Thursday, March 28, 2013

Review: The Paradise Guest House by Ellen Sussman

There's that old cliche about getting right back up on the horse after you fall off and surprisingly, it really does work on many things. But could you do it when the thing that you need to overcome is not small but truly horrible and terrifying, not just something you've built up to be scary in your own mind? What kind of bravery would it take then? For the main character in Ellen Sussman's novel The Paradise Guest House, the things she has to face are awful, shattering and beyond the normal ken but she is determined to face the demons that continue to haunt her and to heal.

Jamie Hyde is guide for an adventure travel company out of San Francisco. She climbs mountains, shoots rapids, and goes wherever traveling adreneline junkies want to be. She has few emotional ties aside from her dying boss, best friend Larson and she actively avoids the entanglements of heart and hearth. She was in Bali researching potential trips for the company when her world exploded in the blink of an eye in the 2002 nightclub bombings. As a survivor, her body has healed but she is still filled with guilt and grief and horror about the events of that terrible night. So just one year later, she is back in Bali for a healing ceremony arranged for both survivors and victims' families. She's come to not only face the horrors of that night, as she has explained to everyone who has asked, but also on a more private quest to find the stranger who saved her life and whom she cannot get out of her mind.

Jamie's host in Bali at the Paradise Guest House is Nyoman, a gentle Balinese man whose wife was a waitress at one of the clubs. If anyone can understand some of her sorrow and pain, he can. As Bali and the people there work to ease her guilt and grief, she starts her search for Gabe, an American ex-pat living in Bali after his own personal tragedy, the man who saved her life that fateful night but who she has only the scantest of information on: first name and occupation.  What Jamie's final outcome will be, if she will find acceptance and make peace with what happened both in the nightclub that night and with Gabe in the aftermath of the bombing, will depend greatly on his reception of her and on her ability to forgive herself. Jamie is on a journey, courageous and struggling, but her strength of spirit shines through, even despite her guilt and deep sadness.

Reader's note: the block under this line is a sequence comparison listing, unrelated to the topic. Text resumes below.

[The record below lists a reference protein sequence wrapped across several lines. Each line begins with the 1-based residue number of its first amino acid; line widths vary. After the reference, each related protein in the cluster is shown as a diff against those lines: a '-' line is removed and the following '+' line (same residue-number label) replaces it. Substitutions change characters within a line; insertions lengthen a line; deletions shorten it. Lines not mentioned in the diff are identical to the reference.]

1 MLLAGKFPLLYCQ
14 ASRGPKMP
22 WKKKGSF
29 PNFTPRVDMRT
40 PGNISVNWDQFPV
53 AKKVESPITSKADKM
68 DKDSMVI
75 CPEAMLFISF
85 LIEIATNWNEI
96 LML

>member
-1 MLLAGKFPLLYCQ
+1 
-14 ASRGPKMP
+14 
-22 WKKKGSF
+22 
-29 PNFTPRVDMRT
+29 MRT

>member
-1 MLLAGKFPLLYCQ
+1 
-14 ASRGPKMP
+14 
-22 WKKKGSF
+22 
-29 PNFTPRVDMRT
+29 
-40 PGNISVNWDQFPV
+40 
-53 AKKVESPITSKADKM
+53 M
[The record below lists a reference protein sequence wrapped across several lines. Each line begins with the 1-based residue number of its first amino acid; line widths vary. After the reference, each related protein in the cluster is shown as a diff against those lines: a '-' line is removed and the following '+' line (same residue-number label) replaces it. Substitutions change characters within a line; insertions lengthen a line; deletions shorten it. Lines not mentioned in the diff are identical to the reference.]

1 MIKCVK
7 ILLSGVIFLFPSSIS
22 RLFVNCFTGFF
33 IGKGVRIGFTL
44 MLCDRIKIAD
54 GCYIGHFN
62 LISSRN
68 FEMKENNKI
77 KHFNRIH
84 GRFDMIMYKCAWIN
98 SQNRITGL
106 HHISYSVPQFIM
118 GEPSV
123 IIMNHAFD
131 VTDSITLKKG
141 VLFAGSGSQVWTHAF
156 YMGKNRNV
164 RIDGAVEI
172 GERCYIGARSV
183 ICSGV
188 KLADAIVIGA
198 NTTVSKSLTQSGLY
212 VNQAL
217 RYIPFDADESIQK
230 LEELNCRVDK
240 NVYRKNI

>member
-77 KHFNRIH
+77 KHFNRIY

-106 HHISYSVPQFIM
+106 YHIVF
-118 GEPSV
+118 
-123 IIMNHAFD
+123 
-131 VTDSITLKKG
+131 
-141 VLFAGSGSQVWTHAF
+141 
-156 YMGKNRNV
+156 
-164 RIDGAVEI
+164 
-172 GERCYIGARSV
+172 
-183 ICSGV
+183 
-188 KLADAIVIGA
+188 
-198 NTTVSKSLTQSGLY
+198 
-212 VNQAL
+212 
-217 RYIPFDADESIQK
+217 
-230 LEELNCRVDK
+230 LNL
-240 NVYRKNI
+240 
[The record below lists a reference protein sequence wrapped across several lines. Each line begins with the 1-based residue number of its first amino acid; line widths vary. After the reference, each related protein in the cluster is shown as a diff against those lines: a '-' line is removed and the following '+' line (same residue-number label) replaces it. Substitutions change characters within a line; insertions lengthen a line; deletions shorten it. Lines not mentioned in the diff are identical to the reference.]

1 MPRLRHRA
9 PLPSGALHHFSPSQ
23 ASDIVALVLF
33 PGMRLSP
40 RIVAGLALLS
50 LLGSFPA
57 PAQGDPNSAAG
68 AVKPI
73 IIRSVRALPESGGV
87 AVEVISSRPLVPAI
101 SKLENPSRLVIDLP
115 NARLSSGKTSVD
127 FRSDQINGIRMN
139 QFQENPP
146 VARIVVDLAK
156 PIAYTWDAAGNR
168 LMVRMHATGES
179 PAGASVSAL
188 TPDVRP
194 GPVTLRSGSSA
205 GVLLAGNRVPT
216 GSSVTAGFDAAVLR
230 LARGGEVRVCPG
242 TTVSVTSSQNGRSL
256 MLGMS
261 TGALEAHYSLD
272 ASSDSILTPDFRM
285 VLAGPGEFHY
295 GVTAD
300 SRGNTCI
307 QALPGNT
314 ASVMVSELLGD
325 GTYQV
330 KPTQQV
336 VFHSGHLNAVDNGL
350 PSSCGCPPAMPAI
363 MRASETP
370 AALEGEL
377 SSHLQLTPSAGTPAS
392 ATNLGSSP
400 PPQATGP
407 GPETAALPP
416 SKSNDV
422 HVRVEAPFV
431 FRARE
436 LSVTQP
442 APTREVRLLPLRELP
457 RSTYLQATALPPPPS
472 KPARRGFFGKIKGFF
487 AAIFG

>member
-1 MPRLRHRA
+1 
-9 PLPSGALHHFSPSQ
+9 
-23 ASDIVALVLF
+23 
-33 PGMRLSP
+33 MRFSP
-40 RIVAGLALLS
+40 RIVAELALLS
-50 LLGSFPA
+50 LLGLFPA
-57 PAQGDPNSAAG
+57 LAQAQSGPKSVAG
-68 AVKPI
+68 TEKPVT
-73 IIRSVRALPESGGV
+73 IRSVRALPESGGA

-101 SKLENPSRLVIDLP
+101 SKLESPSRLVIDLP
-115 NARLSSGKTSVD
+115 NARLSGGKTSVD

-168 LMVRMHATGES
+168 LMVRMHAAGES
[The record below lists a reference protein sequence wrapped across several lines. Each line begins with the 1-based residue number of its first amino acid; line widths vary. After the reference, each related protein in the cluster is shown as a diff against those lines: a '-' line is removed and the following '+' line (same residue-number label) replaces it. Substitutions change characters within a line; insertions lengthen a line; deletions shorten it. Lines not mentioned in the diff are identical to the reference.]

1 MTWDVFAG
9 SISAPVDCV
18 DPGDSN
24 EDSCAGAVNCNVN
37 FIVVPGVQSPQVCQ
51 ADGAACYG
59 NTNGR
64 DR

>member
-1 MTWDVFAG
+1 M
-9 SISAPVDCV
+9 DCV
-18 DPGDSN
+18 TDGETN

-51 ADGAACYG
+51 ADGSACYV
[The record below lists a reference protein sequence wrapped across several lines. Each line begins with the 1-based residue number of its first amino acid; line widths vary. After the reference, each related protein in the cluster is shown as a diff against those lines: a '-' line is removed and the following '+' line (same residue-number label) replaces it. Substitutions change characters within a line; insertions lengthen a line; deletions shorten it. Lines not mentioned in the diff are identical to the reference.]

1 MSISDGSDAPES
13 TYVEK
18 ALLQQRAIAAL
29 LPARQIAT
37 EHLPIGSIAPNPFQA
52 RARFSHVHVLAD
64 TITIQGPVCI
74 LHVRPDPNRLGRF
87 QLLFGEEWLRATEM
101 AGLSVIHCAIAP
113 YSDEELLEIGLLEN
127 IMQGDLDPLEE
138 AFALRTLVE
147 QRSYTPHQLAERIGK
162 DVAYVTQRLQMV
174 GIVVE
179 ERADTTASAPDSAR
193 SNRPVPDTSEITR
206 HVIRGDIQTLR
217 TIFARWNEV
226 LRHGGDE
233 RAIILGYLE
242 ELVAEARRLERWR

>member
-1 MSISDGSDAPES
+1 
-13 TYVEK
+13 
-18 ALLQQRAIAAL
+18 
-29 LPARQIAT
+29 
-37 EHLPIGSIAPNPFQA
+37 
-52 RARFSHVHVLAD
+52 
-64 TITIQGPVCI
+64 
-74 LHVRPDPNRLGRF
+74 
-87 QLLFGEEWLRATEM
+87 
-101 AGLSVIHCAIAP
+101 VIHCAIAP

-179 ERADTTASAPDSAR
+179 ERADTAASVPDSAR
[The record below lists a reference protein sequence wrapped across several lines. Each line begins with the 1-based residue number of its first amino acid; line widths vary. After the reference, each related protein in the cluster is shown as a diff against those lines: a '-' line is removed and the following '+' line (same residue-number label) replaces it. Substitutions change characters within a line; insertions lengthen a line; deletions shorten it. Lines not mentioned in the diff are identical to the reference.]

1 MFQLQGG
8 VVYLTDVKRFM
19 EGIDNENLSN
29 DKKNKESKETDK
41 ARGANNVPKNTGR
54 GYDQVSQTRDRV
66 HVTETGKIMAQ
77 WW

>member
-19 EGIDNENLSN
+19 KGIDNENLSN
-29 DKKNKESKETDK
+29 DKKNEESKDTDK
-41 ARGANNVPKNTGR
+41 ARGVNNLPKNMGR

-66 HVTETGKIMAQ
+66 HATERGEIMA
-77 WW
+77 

The novel starts in 2003 but moves back to 2002 and the bombing and its immediate aftermath, before coming back to 2003 and Jamie's emotional quest. This allows the additional reasons behind Jamie's survivor's guilt over the bombing to be revealed slowly and effectively to the reader. It also allows the reader to get a sense of Gabe's motives for rushing into the burning building to save as many as he can before it collapses completely. And it explains why these two souls, so hurt and damaged even before the bombings, would cling to each other as to life rafts in the face of a world seemingly rent asunder in those days immediately following the arrival of terror on an island previously known for its paradise.

Sussman has written a beautiful travel novel, a gentle romance, and a quiet homage to the innocent place where a terrible event rocked the world. Touching on not only the famed beauty and spirituality of Bali, Sussman has also drawn a lovely picture of the people who live there, from Nyoman, grieving his wife and unborn child; to wily street child Bambang and his loyal dog; from Dewi, Nyoman's rebellious yet endearing niece; to Wayan, the local doctor who treated her after the bombing and who feels righteous anger over the second class treatment of the Balinese injured. She's portrayed the culture as welcoming and thoughtful, anxious for healing and moving forward. Jamie as a main character was complex and her baby steps toward opening herself up to the possibility of living and loving made her very appealing to read about. Gabe was a sympathetic character as well and together their confusion and hurt over the past as they explored their needs for the future, together or separately, was well handled. Their bonding after the nightmare quality of what they experienced together was understandable and very emotional but their connection the following year was perhaps a bit rushed. In the end though, the search for connection and the opening up to love and life was done beautifully and respectfully and the end of the story was spot on. The book was touching, serene, and a pleasure to read.

For more information about Ellen Sussman and the book check out her website, follow her on Facebook or Twitter. Follow the rest of the blog tour or look at the amazon reviews for others' thoughts and opinions on the book.

Thanks to Lisa from TLC Book Tours and the publisher for sending me a copy of this book to review.

1 comment:

  1. Wow, this sounds like an absolutely beautiful book. I'm glad you enjoyed it!

    Thanks for being a part of the tour.


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